Funny, deep, warm, and nuanced, this is Katherine Applegate at her very best—writing from the heart, and from a completely unexpected point of view.

This is a beautiful story. It is one of the books on my Mock  Newbery list and it would make an excellent beginning of the year read aloud.  It doesn’t come out until September 26th,  and it skews slightly younger than my students, but I am still thinking about reading it to my students. It is just that beautiful.

 

 

Happy birthday to we!

23 Dec

My sister and I turn 52 today. It makes me giggle to say this because, although my body has given me some trouble lately, my mind feels young. Maybe that is because I work with you people. Who knows. I don’t have a ton of pictures of myself as a tiny tot, but this is one of my sister and I with Mamère, our maternal French-Canadian grandmother.

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She passed away not long after this and I have no memory of ever meeting her. There are very few shots of me smiling as little person.

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It surprises people to learn that I didn’t grow up surrounded by books. We went to the library and we had books in the house, but I wasn’t obsessed as a child the way I am now. I blame that on Mrs. Lew, the New Hamburg Children’s Librarian.

The year I was born, 1964, saw the publication of a few children’s books now considered classics.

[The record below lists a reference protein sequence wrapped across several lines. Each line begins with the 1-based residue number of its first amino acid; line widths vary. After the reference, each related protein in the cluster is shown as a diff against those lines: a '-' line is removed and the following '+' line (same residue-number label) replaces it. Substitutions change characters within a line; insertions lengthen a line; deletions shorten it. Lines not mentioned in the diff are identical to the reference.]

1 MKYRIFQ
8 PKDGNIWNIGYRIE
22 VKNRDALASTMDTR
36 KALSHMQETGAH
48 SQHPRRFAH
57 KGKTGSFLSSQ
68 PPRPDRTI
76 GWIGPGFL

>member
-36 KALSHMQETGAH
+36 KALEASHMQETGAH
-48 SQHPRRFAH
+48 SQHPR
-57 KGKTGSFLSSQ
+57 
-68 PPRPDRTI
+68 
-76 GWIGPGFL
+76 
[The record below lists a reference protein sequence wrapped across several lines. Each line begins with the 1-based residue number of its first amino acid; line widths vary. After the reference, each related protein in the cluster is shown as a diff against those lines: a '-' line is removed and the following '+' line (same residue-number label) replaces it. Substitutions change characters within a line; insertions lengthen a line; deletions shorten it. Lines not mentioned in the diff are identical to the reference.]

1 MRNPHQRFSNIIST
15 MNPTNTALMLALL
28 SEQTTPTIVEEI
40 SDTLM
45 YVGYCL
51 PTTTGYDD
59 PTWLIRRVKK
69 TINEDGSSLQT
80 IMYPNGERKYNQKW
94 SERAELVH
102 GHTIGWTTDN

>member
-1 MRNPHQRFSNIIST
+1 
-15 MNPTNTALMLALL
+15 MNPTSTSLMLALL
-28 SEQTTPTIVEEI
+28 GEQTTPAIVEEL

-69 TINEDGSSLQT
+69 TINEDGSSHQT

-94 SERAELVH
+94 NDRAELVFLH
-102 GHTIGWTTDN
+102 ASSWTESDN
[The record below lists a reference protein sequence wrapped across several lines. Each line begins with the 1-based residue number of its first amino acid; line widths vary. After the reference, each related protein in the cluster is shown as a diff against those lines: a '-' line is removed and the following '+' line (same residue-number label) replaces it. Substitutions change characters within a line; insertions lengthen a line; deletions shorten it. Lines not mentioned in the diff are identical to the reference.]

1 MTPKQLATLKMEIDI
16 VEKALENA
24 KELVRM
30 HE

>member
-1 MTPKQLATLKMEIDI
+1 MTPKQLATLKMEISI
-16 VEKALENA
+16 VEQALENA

Believe it or not, Flat Stanley, who is still being sent and photographed around the world, first appeared in 1964. He’s had many incarnations, but the story remains well-loved.

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Charlie and the Chocolate factory also appeared in 1964. It, too has seen many covers.

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Harriet the Spy has also evolved.

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Other books came out that year:

Chitty Chitty Bang Bang  by Ian Fleming

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Across Five Aprils  by Irene Hunt

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The Pushcart War  by Jean Merrill

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The Giving Tree  by Shel Silverstein

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This week’s book talks

6 Nov

No theme to the book talks I gave this week. Just good books.

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Why we read

2 Oct

In 2013, Neil Gaiman delivered a speech entitled “Why Our Future Depends on Libraries, Reading and Daydreaming” to The Reading Agency in London. You can watch the speech on Youtube,  listen watch and read the text on The Reading Agency’s website, or simply hold the text in your hands and read it, along with many other essays, in Gaiman’s recent collection of essays, The View From the Cheap Seats. 

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I highly recommend that you make the effort to see what Gaiman has t say on this topic. You will nod your head in agreement because, if you read this blog, you are a reader.

Oliver Jeffers and Sam Winston clearly believe in the same power of books and reading. His new picture boo, A Child of Books,  says the same thing as Gaiman, though in simpler language.